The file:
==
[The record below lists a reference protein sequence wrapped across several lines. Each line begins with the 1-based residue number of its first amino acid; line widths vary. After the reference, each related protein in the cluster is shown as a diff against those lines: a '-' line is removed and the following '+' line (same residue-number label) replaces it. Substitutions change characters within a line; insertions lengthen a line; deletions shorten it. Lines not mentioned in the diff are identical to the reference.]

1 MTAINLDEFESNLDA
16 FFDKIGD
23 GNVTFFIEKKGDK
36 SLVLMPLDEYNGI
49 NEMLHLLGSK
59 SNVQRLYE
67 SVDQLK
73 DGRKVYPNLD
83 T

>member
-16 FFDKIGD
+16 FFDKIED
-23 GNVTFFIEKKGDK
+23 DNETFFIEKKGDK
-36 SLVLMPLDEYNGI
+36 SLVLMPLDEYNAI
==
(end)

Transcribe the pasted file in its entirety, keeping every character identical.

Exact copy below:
[The record below lists a reference protein sequence wrapped across several lines. Each line begins with the 1-based residue number of its first amino acid; line widths vary. After the reference, each related protein in the cluster is shown as a diff against those lines: a '-' line is removed and the following '+' line (same residue-number label) replaces it. Substitutions change characters within a line; insertions lengthen a line; deletions shorten it. Lines not mentioned in the diff are identical to the reference.]

1 MTAINLDEFESNLDA
16 FFDKIGD
23 GNVTFFIEKKGDK
36 SLVLMPLDEYNGI
49 NEMLHLLGSK
59 SNVQRLYE
67 SVDQLK
73 DGRKVYPNLD
83 T

>member
-16 FFDKIGD
+16 FFDKIED
-23 GNVTFFIEKKGDK
+23 DNETFFIEKKGDK
-36 SLVLMPLDEYNGI
+36 SLVLMPLDEYNAI